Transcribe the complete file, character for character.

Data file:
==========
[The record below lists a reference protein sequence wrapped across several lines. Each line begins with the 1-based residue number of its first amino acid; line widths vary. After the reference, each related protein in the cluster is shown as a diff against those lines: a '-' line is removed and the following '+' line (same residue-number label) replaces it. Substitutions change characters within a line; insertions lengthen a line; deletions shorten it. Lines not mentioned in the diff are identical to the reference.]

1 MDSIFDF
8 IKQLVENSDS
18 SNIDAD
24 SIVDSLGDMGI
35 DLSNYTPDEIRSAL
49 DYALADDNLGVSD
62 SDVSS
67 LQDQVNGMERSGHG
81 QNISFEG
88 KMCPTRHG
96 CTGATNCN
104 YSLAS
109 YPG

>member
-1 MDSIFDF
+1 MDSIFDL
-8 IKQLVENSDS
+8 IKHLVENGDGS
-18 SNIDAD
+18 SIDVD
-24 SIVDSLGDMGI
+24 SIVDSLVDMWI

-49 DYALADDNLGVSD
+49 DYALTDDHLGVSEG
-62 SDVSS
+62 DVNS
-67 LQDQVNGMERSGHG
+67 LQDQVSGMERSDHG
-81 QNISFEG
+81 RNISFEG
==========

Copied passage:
[The record below lists a reference protein sequence wrapped across several lines. Each line begins with the 1-based residue number of its first amino acid; line widths vary. After the reference, each related protein in the cluster is shown as a diff against those lines: a '-' line is removed and the following '+' line (same residue-number label) replaces it. Substitutions change characters within a line; insertions lengthen a line; deletions shorten it. Lines not mentioned in the diff are identical to the reference.]

1 MDSIFDF
8 IKQLVENSDS
18 SNIDAD
24 SIVDSLGDMGI
35 DLSNYTPDEIRSAL
49 DYALADDNLGVSD
62 SDVSS
67 LQDQVNGMERSGHG
81 QNISFEG
88 KMCPTRHG
96 CTGATNCN
104 YSLAS
109 YPG

>member
-1 MDSIFDF
+1 MDSIFDL
-8 IKQLVENSDS
+8 IKHLVENGDGS
-18 SNIDAD
+18 SIDVD
-24 SIVDSLGDMGI
+24 SIVDSLVDMWI

-49 DYALADDNLGVSD
+49 DYALTDDHLGVSEG
-62 SDVSS
+62 DVNS
-67 LQDQVNGMERSGHG
+67 LQDQVSGMERSDHG
-81 QNISFEG
+81 RNISFEG